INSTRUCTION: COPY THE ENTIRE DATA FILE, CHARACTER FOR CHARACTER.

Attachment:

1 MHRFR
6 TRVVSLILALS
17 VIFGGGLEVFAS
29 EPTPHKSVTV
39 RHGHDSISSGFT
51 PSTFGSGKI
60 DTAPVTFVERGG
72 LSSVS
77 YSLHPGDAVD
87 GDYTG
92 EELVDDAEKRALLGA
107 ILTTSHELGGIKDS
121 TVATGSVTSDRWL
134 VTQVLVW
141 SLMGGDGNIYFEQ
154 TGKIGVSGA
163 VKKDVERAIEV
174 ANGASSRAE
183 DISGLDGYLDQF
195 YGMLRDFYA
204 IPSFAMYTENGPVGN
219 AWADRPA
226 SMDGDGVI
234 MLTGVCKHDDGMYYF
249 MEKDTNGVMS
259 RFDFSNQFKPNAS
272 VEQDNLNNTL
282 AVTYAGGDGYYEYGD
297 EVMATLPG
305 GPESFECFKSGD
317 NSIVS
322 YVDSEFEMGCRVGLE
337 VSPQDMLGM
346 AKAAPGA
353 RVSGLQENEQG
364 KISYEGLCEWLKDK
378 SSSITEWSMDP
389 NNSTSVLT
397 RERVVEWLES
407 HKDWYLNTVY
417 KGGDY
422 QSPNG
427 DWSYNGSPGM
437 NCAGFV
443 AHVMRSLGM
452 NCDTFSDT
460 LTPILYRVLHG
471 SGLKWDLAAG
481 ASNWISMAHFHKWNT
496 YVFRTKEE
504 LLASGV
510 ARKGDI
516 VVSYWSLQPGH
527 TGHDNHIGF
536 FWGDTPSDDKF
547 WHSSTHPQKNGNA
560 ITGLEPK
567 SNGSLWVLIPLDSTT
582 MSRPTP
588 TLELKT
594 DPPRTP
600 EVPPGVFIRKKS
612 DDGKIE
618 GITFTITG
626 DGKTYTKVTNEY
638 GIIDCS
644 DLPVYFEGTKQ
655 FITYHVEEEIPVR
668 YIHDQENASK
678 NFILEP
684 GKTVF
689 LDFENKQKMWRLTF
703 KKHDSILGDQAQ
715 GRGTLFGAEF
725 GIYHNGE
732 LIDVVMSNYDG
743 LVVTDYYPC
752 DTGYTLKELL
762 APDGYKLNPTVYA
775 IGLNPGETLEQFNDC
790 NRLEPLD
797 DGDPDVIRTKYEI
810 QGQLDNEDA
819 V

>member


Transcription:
1 MHRFR
6 TRVVSLILALS
17 VIFGGGLEVFAS
29 EPTPHKSVTV
39 RHGHDSISSGFT
51 PSTFGSGKI
60 DTAPVTFVERGG
72 LSSVS
77 YSLHPGDAVD
87 GDYTG
92 EELVDDAEKRALLGA
107 ILTTSHELGGIKDS
121 TVATGSVTSDRWL
134 VTQVLVW
141 SLMGGDGNIYFEQ
154 TGKIGVSGA
163 VKKDVERAIEV
174 ANGASSRAE
183 DISGLDGYLDQF
195 YGMLRDFYA
204 IPSFAMYTENGPVGN
219 AWADRPA
226 SMDGDGVI
234 MLTGVCKHDDGMYYF
249 MEKDTNGVMS
259 RFDFSNQFKPNAS
272 VEQDNLNNTL
282 AVTYAGGDGYYEYGD
297 EVMATLPG
305 GPESFECFKSGD
317 NSIVS
322 YVDSEFEMGCRVGLE
337 VSPQDMLGM
346 AKAAPGA
353 RVSGLQENEQG
364 KISYEGLCEWLKDK
378 SSSITEWSMDP
389 NNSTSVLT
397 RERVVEWLES
407 HKDWYLNTVY
417 KGGDY
422 QSPNG
427 DWSYNGSPGM
437 NCAGFV
443 AHVMRSLGM
452 NCDTFSDT
460 LTPILYRVLHG
471 SGLKWDLAAG
481 ASNWISMAHFHKWNT
496 YVFRTKEE
504 LLASGV
510 ARKGDI
516 VVSYWSLQPGH
527 TGHDNHIGF
536 FWGDTPSDDKF
547 WHSSTHPQKNGNA
560 ITGLEPK
567 SNGSLWVLIPLDSTT
582 MSRPTP
588 TLELKT
594 DPPRTP
600 EVPPGVFIRKKS
612 DDGKIE
618 GITFTITG
626 DGKTYTKVTNEY
638 GIIDCS
644 DLPVYFEGTKQ
655 FITYHVEEEIPVR
668 YIHDQENASK
678 NFILEP
684 GKTVF
689 LDFENKQKMWRLTF
703 KKHDSILGDQAQ
715 GRGTLFGAEF
725 GIYHNGE
732 LIDVVMSNYDG
743 LVVTDYYPC
752 DTGYTLKELL
762 APDGYKLNPTVYA
775 IGLNPGETLEQFNDC
790 NRLEPLD
797 DGDPDVIRTKYEI
810 QGQLDNEDA
819 V

>member